Hit parade of oxymorons

Jim Hoagland’s Washington Post column is “Phantom legions for Iraq,” and it is excellent. Hoagland discusses the “poison pill” the Saudis want to plant inside the Muslim security force it has proposed for Iraq. Hoagland takes the Saudi proposal as an example of the highly problematic promise of foreign assistance for America’s mission in Iraq. Here’s a fine paragraph:

The Saudi offer to assemble 20,000 to 30,000 Muslim soldiers to help secure Iraq has greater political meaning than military or diplomatic significance. It risks becoming another example of why the words “Saudi initiative” may soon join military music, airline food and casual sex on the all-time hit parade of oxymorons.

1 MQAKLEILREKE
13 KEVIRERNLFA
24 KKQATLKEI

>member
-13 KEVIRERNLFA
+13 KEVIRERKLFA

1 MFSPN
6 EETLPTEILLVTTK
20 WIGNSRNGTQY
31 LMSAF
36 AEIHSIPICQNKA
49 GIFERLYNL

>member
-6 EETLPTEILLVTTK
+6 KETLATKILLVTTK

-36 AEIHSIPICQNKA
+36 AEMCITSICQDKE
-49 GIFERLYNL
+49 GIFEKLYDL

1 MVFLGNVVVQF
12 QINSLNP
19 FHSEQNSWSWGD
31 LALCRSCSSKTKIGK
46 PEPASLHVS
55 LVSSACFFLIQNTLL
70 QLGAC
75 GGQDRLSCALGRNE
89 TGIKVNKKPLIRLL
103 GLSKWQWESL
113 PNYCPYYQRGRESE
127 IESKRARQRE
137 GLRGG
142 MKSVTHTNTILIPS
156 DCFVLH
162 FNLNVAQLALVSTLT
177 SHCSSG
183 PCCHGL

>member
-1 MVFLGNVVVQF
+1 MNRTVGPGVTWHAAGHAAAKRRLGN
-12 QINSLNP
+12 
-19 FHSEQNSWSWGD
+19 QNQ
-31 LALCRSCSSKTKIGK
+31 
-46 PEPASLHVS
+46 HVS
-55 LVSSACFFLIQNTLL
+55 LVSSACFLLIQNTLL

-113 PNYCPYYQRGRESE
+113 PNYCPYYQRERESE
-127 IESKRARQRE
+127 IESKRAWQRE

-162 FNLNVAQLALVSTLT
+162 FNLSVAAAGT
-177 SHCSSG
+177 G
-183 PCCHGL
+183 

New York Times columnist Thomas Friedman may be the world champion promoter of “Saudi initiatives.” He could found a chapter of “Morons for Oxymorons,” or at least head up the “Saudi initiative” subcaucus of the chapter. (Courtesy of RealClearPolitics.)


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